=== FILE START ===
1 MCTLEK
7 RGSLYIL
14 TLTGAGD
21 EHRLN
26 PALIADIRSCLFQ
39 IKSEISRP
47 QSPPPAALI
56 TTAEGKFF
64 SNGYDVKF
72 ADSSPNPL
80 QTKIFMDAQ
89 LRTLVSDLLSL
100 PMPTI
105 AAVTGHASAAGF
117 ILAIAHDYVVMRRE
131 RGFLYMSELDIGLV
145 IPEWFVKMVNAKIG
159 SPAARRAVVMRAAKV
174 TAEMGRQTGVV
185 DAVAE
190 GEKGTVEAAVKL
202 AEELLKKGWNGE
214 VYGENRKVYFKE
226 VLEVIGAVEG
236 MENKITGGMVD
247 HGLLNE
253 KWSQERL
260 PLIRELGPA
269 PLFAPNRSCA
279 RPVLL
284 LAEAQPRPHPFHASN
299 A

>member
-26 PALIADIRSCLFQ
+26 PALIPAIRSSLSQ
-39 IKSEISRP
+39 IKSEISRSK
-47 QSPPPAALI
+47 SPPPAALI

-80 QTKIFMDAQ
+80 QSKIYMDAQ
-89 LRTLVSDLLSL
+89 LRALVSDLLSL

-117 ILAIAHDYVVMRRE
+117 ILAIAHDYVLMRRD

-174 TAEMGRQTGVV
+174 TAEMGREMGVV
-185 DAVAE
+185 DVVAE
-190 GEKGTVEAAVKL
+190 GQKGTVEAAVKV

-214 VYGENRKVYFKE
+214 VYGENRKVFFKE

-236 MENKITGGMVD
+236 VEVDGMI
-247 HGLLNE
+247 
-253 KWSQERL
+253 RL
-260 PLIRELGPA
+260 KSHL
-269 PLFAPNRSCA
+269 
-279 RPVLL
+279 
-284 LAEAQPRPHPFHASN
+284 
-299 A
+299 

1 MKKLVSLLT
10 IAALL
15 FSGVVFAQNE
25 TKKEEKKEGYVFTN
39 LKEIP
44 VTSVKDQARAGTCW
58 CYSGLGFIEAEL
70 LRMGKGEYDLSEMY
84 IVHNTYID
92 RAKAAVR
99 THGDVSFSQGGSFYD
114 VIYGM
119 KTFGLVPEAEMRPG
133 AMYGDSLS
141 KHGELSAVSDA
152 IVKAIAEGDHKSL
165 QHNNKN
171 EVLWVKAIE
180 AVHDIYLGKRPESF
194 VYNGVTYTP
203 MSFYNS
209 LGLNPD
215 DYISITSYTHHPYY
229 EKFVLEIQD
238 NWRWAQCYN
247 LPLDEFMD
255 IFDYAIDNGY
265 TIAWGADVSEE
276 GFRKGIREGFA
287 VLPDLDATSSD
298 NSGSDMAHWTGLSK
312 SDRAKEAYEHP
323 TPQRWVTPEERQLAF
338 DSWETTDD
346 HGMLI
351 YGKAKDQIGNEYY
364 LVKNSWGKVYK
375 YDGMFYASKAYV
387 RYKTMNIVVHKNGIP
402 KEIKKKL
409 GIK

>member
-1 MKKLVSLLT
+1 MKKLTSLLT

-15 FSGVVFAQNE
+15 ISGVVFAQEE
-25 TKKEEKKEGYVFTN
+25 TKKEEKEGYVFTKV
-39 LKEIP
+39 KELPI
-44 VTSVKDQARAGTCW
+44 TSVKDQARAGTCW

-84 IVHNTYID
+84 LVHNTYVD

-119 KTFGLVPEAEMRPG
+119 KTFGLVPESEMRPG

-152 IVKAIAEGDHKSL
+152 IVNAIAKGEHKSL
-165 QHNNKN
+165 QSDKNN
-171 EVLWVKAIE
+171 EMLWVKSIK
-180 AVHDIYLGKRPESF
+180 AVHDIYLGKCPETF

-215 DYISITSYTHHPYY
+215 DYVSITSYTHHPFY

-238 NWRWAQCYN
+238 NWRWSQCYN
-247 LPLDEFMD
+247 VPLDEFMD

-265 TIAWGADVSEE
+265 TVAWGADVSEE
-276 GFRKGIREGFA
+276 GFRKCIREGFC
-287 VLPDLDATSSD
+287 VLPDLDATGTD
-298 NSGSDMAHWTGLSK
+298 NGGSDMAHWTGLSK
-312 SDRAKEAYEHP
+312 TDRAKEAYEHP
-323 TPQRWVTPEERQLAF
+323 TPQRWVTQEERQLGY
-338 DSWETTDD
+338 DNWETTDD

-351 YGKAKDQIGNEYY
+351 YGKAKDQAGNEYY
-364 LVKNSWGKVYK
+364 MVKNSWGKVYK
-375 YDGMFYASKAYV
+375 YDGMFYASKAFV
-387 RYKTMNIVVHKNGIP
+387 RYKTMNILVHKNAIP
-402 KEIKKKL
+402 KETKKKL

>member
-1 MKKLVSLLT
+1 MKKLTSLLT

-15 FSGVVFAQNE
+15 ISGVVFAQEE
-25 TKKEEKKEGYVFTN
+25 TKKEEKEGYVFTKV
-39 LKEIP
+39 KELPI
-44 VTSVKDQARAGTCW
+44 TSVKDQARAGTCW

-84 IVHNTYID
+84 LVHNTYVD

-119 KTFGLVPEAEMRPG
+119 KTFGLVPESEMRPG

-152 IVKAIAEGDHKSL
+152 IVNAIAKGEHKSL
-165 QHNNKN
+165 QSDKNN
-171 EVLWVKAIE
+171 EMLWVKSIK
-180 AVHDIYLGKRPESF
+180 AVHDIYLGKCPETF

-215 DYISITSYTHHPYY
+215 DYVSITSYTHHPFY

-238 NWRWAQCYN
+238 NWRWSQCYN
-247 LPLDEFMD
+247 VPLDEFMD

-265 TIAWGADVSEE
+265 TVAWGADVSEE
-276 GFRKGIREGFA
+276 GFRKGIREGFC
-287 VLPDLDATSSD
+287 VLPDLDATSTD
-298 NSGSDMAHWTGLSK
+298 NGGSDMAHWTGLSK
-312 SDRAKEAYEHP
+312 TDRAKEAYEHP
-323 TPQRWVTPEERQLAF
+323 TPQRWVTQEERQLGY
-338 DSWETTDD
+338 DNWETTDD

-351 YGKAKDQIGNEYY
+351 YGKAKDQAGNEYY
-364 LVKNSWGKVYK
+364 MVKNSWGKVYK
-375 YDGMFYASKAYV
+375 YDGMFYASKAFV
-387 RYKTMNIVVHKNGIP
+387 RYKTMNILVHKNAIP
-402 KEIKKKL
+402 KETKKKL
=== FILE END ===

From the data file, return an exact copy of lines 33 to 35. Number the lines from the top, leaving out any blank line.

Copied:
>member
-26 PALIADIRSCLFQ
+26 PALIPAIRSSLSQ